In 2007, having detected its heavy earthmoving equipment being smuggled into Mexico, a rental firm turned off its bulldozers’ engines from a remote location, before it reported the theft. This was possible because of Machine-to-Machine (M2M) communication—a technology that was still in its infancy at that time.
Since then, M2M communication is redefining manufacturing processes across different industry verticals. Nokia Siemens Networks has estimated that worldwide revenue from the total M2M market is expected to be in excess of $45 billion by 2013.
The transport and logistics sector was among the early adopters of M2M communication. This industry leverages this technology for fleet management, tracking of vehicles or high value assets, and supply chain management. As M2M communication processes and provides real-time data for smooth movement of traffic, goods, and people, it also helps the transport sector maximize asset utilization.
In the automotive sector, new regulatory norms for reducing emission will fuel advanced M2M solutions in upcoming vehicle models. A new set of EU regulations stipulates that by 2015, all new cars should installM2M technology to automatically notify the nearest emergency center during a crash.
In consumer electronics, M2M is already being used in e-readers, connected video gaming consoles, and connected televisions. Once new products, such as the Google watch and other connected gadgets enter the market, the entire segment will receive an additional shot in the arm.
According to Vodafone’s report on “The state of M2M in manufacturing and consumer electronics”, the sector holds out great potential in finding the next big M2M revenue opportunity. About 49% of respondents in this sector also said that the top motivator for M2M adoption was competitive advantage.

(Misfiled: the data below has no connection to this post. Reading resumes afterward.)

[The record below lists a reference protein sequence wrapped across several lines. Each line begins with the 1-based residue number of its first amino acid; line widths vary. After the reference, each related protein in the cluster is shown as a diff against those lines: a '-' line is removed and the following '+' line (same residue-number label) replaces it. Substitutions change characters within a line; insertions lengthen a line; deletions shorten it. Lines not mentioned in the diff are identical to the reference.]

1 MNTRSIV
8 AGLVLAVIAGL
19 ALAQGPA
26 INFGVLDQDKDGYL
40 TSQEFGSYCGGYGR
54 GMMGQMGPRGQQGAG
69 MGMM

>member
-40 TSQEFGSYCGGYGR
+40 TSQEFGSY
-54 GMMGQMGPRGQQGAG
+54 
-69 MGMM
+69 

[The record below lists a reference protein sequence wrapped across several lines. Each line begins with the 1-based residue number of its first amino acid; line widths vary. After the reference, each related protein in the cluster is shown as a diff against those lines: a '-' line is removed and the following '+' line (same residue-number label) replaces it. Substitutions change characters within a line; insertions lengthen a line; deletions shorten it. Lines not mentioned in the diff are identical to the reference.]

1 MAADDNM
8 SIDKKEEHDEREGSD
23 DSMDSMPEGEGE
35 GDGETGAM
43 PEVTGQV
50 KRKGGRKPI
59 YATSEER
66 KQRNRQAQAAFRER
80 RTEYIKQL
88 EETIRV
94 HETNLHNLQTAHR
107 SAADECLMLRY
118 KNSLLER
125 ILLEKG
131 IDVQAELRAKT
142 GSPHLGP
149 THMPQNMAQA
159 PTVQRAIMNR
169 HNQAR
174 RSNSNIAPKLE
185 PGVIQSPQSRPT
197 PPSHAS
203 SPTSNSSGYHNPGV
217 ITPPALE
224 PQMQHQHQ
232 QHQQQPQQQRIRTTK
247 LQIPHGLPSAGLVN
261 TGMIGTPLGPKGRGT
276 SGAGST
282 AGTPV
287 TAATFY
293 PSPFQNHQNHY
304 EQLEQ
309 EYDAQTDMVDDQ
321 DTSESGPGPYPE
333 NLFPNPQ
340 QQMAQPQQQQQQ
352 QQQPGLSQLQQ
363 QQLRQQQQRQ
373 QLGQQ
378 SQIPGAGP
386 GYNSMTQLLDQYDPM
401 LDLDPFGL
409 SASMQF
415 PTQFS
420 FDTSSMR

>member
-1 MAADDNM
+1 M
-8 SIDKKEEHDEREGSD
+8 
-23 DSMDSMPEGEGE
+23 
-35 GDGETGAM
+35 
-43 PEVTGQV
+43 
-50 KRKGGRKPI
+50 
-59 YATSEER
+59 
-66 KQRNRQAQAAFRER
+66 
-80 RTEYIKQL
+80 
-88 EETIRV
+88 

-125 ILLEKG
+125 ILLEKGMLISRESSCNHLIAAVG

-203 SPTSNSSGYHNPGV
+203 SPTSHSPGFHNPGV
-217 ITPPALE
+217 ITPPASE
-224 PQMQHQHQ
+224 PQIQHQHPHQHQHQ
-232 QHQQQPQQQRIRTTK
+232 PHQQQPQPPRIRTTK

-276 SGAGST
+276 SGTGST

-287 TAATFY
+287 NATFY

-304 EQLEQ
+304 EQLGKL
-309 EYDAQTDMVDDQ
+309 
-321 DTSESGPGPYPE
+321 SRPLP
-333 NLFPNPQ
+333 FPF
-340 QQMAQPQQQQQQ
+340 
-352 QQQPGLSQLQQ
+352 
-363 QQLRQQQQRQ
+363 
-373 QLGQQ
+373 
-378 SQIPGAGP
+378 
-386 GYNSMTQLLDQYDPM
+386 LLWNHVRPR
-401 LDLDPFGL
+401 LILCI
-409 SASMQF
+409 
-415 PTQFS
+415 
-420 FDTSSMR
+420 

In fact, M2M communication solutions enable manufacturers across industries to integrate value-added services to their products, covering safety, warranty, security, and predictive maintenance, which ensure that they are not easily duplicated. In addition, the demand for mass production and scalability is driving the adoption of M2M solutions, with many industries moving towards remote monitoring.
In other sectors, energy and utilities companies are saving human effort and response time by monitoring crucial parameters, like the pressure and temperature of their equipment and machinery remotely. Likewise, navigation and entertainment services are also witnessing a sharp surge in the usage ofM2M devices.
In this scenario, it should come as no surprise that the number of mobile network connections used for wireless M2M communications will grow from 164.5 million connections in 2013 to 489.9 million connections in 2018, according to Swedish analyst firm, Berg Insight that focuses on research into the wireless M2M space. Looking into the future, global research firm Analysys Mason forecasts that the number of M2M device connections will hit 2.1 billion by 2021.
As organizations are increasingly utilizing cloud solutions to deploy M2M solutions, the devices have become much smaller, more affordable and energy efficient, while evolving to be highly accurate.
Do you think that M2M communications is the next big disruptive technology in manufacturing and other industries? Let us know your views below.